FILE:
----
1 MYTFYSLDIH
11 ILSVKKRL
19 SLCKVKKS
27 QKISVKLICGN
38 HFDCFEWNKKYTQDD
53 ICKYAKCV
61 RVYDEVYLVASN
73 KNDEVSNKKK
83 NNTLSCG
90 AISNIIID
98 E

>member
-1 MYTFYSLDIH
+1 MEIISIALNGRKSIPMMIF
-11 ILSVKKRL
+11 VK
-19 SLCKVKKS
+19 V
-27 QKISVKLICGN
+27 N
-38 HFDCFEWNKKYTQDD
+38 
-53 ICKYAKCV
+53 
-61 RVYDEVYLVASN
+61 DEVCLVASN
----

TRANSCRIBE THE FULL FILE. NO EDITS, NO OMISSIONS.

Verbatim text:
1 MYTFYSLDIH
11 ILSVKKRL
19 SLCKVKKS
27 QKISVKLICGN
38 HFDCFEWNKKYTQDD
53 ICKYAKCV
61 RVYDEVYLVASN
73 KNDEVSNKKK
83 NNTLSCG
90 AISNIIID
98 E

>member
-1 MYTFYSLDIH
+1 MEIISIALNGRKSIPMMIF
-11 ILSVKKRL
+11 VK
-19 SLCKVKKS
+19 V
-27 QKISVKLICGN
+27 N
-38 HFDCFEWNKKYTQDD
+38 
-53 ICKYAKCV
+53 
-61 RVYDEVYLVASN
+61 DEVCLVASN